Code Name Verity

code name

My favorite quote about this book, from Presenting Lenore: ‘It’s the kind of book that induces ugly sobbing in the fetal position, even in a “never crier” like me.’

I just finished Code Name Verity, and I am metaphorically peeling myself off the floor.

This book is devastating.

But ohsogood.

It’s been sitting in my to-be-read stack since early December. I moved it up a bit after it won a Printz Honor. (The book that actually won the Printz better be awfully good.) Then I moved it up a bit more after I saw it on SLJ’s Battle of the Books. And yesterday, I finally picked it up.

I didn’t have time to finish it yesterday, so today I had only one reading plan: finish Code Name Verity. But it took me until 1 p.m. to even pick it up. First I had to read the Internet, skimming dozens of book blogs, selecting about 15 new ones to add to my RSS feed because heaven knows I don’t have enough to read. Then I had to wander the house collecting books I’d read about on those book blogs, books I absolutely have to read right now–John Jeremiah Sullivan’s Pulphead, The Elements of Lavishness, Beautiful No-Mow Yards, Around the World, Eula Bliss’s essay on Laura Ingalls Wilder. Then the dog needed walking, then I started wondering if I shouldn’t require a little more of myself when it comes to book blogging–like actually write blog posts about the books I read–and then I started wondering how Nick Hornby manages that dashed-off conversational tone in his “Stuff I’ve Been Reading” column for The Believer–the columns seem so haphazard and serendipitous but they’re so carefully crafted–so I reread a few of his columns in More Baths Less Talking to try to figure it out and then finally, finally, I settled down to Part 2 of Code Name Verity.

I know why it took me so long to settle back into the book today: I didn’t actually want to finish it. It’s one of those books that’s so good, you don’t want it to end. You want to keep living in that book because you know that no other book is ever going to be as good.

With Code Name Verity, that’s complicated by the fact that it’s a huge HUGE page-turner. It’s also the kind of book that will keep you up way past your bedtime reading.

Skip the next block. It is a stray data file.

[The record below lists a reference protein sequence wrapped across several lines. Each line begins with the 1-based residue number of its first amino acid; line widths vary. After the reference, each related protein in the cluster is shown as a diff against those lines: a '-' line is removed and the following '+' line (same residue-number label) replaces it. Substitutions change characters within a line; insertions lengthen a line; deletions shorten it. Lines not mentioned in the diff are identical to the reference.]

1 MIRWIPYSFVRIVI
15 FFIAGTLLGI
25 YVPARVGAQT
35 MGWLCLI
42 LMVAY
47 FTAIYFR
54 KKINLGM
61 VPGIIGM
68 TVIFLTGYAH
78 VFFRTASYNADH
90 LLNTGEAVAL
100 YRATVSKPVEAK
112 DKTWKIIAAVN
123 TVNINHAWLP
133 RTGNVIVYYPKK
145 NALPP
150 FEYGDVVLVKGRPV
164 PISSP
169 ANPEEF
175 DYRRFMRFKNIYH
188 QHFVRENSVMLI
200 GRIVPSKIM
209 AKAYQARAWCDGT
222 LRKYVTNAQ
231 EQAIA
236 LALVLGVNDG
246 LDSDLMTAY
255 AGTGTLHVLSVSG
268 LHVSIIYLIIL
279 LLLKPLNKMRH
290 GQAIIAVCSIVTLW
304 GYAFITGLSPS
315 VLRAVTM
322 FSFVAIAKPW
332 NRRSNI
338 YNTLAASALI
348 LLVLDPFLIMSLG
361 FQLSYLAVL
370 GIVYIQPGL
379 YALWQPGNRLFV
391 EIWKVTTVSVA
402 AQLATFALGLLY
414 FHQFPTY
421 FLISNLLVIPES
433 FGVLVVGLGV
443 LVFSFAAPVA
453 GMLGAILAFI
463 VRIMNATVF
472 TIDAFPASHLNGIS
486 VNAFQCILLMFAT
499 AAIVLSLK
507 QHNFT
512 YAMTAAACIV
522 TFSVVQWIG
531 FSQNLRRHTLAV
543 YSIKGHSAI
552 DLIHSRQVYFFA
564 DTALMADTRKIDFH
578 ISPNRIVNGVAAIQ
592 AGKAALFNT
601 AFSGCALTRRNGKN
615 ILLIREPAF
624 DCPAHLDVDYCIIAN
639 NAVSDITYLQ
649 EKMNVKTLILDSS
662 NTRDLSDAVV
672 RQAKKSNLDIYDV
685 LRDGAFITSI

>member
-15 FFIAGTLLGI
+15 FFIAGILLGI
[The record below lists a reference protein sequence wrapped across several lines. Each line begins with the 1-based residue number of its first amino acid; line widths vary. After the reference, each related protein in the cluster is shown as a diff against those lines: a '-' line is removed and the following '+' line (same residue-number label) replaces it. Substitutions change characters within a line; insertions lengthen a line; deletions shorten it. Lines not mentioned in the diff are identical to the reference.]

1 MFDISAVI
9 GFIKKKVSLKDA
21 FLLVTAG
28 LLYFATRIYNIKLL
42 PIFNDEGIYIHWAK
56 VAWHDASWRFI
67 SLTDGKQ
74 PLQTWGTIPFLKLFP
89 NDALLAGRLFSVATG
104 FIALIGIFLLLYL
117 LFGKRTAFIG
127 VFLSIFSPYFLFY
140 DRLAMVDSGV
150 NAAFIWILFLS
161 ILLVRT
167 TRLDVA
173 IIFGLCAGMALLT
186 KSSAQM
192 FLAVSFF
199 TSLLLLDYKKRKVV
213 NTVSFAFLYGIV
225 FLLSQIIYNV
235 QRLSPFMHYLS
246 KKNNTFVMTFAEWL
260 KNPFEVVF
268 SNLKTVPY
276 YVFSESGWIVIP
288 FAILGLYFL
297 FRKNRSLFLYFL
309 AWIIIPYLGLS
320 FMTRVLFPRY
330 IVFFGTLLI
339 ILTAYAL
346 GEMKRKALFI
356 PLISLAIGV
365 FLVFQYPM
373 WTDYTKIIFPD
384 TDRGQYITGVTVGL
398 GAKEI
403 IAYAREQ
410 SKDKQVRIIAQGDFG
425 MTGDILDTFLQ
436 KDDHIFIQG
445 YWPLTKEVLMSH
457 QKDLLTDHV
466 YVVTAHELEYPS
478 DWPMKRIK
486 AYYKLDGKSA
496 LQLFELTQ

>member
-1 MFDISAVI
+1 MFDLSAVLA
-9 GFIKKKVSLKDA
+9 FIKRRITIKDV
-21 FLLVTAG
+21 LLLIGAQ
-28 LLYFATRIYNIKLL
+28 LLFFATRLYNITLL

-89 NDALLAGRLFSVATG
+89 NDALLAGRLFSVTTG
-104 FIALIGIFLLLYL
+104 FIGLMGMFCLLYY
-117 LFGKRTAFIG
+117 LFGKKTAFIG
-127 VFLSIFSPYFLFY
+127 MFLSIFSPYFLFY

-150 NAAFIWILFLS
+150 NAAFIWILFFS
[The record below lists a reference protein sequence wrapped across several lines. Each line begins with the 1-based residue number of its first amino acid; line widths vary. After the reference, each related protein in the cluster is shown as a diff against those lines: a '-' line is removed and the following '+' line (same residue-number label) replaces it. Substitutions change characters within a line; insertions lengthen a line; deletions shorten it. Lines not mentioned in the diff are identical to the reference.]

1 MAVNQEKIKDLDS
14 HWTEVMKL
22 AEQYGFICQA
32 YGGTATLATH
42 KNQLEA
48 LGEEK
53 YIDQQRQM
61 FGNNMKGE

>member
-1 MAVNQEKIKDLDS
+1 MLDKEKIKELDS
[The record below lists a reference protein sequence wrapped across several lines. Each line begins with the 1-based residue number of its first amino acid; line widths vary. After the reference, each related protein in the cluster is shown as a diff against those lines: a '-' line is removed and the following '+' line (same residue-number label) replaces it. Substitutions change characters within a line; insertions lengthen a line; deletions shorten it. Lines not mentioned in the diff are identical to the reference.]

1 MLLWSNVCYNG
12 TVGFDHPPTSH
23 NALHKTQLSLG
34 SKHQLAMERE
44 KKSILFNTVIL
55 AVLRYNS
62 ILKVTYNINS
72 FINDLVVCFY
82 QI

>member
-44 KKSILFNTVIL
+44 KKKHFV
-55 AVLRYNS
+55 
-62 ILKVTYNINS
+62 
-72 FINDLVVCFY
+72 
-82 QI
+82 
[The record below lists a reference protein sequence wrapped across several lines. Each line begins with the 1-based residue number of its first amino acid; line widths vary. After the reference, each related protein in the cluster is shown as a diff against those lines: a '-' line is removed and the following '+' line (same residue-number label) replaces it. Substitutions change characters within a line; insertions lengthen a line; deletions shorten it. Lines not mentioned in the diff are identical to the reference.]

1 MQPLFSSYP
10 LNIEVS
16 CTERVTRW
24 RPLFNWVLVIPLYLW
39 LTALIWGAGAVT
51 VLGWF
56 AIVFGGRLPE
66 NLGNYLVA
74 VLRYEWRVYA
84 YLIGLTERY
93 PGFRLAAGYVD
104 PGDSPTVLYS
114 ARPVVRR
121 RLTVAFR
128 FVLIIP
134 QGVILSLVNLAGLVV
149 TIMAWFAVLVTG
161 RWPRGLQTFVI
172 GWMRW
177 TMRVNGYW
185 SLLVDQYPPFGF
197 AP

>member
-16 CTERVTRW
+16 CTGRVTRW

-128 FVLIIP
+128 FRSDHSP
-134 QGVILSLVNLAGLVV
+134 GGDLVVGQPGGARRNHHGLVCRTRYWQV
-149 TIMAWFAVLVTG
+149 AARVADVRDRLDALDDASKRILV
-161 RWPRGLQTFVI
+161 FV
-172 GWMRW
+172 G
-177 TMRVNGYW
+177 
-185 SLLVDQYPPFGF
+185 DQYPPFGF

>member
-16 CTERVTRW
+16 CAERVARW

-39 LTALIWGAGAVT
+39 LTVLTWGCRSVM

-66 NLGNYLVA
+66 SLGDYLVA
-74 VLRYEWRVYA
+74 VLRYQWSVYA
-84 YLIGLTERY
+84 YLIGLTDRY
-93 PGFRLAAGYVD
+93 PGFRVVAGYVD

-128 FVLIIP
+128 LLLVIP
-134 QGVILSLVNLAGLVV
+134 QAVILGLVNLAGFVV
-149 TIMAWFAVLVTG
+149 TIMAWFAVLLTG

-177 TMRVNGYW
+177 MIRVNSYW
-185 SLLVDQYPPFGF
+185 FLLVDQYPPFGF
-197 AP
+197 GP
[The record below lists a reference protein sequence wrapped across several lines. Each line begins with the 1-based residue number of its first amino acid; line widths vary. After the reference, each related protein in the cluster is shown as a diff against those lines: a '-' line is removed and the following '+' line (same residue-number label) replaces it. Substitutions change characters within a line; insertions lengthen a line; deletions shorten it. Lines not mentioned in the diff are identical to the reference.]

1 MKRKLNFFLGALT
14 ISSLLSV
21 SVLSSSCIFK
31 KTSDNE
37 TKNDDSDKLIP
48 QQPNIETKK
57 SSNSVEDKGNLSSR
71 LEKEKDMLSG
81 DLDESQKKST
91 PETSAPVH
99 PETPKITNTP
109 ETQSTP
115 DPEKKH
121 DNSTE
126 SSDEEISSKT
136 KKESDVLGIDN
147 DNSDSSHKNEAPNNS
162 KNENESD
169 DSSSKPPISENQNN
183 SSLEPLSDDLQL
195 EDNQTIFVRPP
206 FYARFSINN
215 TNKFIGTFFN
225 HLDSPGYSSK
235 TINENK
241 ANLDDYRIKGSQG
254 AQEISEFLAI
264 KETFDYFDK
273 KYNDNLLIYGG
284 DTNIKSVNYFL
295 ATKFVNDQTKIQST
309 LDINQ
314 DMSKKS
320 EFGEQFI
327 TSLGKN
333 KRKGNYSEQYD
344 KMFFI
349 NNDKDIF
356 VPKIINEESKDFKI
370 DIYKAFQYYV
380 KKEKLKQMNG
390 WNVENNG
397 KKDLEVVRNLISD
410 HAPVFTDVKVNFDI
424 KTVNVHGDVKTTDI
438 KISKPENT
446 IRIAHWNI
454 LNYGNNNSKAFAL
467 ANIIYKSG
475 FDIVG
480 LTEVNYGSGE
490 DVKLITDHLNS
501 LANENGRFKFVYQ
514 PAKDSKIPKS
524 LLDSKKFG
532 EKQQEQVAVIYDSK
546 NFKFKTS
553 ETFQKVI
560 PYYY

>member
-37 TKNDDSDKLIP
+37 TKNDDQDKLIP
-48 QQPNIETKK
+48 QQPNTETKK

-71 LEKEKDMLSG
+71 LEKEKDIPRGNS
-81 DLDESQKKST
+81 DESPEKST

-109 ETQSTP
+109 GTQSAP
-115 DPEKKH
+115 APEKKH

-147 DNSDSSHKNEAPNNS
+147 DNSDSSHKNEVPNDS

It really is best, I think, to come to the novel with very little knowledge of the characters or the plot (though it’s also not very hard to figure out quite early on that all is not as it seems in Julie’s narrative). All I knew was that it was set in World War II and featured a girl pilot. (If you want to know more but not have anything given away, read Leila’s awesome review at Kirkus.) It’s a twisty, turny story where much of the pleasure is in the unfolding of a story that’s never quite what it seems. In Julie, we have an unreliable narrator who is actually always telling the truth–at least the truth that matters. The ending is absolutely heartbreaking, but still very satisfying and somehow right.

I loved so many things about this book. The deep friendship at its core, the two main characters, the expertly crafted structure, the language. Although the story really couldn’t be more different, something about this book, perhaps the voice of Julie, our narrator for Part I, reminded me very much of two of my favorite novels, I Capture the Castle and The Brontes Went to Woolworths. I’ve fallen in love with Julie and Maddie just as I fell in love with Cassandra in I Capture the Castle and Deirdre in The Brontes Went to Woolworths.

Of course the trouble with reading such a perfect book is that it sort of puts you off books. I mean, what can you possibly choose to follow up the best book you’ve ever read? Nothing is going to feel like the right book. But that’s okay. This is a problem I am comfortable living with today.

The one consolation is that I thought Code Name Verity was Elizabeth Wein’s first book, but it’s not! She has been publishing for twenty years (20 years! And I didn’t know it! Argh!) and has two series, and now I can get caught up on those while I wait for the companion novel to Code Name Verity to be published in September.

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